The quote captures it perfectly. I have been blessed to see a world of hope, beauty, goodness, and possibility around me. And when I stop to be grateful I am reminded to thank God (“inwardly open toward God”) and share this vision and hope with others (“outwardly helpful toward others”).

Values at work

“How did you get into this work?” a student at Illinois College asked me after I presented about SIA. As in, how does one come to want to work for a non-profit?

When I started working for SIA six years ago (!) I had just left my job at an insurance company. It was after the switch that I realized the importance (for me) of working for an organization that has emotions, learning, and faith built into its very fabric. At SIA, those things I value most – including the desire to spread goodness – won’t be pushed aside.

This alignment of values and work doesn’t only happen in non-profts. I can trace my desire for passionate work to my artist parents and my professor husband. When the sole focus isn’t on profit organizations, universities, and businesses can afford to spend more time focused on people and relationships.

Local coordinator, Godfrey Matovu, leads a small business training in Uganda.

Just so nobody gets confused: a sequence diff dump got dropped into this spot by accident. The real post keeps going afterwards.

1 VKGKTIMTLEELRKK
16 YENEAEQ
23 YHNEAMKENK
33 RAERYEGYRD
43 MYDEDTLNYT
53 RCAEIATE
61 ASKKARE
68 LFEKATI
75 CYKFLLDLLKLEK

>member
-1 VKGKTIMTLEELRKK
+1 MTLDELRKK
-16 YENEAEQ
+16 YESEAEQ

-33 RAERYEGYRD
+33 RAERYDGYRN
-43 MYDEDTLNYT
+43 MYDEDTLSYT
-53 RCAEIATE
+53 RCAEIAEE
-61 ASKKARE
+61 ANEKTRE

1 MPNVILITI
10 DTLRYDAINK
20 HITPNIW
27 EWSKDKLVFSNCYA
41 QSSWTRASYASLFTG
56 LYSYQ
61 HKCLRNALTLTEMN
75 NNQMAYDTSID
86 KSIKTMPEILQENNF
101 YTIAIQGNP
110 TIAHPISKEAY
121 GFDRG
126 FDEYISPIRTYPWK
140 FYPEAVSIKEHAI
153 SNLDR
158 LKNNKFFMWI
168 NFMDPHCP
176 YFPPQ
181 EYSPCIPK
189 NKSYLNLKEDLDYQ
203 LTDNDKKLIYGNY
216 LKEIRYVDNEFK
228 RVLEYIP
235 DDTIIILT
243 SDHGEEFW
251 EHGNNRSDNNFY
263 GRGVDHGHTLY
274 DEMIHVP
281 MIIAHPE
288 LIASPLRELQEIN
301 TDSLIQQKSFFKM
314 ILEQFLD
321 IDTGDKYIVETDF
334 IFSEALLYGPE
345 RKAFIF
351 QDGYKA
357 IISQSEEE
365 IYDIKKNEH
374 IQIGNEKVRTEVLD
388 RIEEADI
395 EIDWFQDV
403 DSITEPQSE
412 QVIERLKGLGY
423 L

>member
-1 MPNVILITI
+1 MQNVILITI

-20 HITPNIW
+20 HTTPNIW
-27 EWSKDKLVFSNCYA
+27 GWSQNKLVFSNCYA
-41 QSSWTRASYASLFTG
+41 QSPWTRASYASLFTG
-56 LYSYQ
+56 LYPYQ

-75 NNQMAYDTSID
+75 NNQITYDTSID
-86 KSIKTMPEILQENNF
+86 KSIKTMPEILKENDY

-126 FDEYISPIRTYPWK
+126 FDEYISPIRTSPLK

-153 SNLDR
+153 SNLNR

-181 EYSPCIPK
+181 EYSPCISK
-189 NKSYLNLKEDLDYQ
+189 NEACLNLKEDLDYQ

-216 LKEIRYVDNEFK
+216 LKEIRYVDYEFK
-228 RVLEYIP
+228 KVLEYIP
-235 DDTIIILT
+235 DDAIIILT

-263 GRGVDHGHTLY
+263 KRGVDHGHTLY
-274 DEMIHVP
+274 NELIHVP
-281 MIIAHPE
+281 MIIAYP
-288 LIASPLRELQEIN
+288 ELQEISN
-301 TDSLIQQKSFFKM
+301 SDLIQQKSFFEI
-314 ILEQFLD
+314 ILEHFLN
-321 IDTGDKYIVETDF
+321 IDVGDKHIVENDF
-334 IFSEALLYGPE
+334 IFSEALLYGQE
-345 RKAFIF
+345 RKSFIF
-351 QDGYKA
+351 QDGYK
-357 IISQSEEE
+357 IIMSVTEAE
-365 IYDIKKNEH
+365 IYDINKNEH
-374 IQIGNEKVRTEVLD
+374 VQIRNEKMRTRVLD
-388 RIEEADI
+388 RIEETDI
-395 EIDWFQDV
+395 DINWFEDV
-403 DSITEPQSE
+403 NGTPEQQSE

Local coordinator, Godfrey Matovu, leads a small business training in Uganda.

Job+ throughout SIA

I’m not the only one at SIA who feels and knows this job+ concept. Our inward/outward vision is also built into the Small Business Fund program.

The families that receive our $150 grants also receive emotional and practical support from the local SBF coordinators. In line with Glenn Clark’s vision for a good life, each is encouraged on their individual spiritual journey (“inwardly open toward God”) and asked to pay-it-forward through Sharing the Gift (“outwardly helpful toward others”).

Working together with so many people to improve ourselves and serve those around us is a blessing that is more than just work. Thank you for joining me in this good, full life.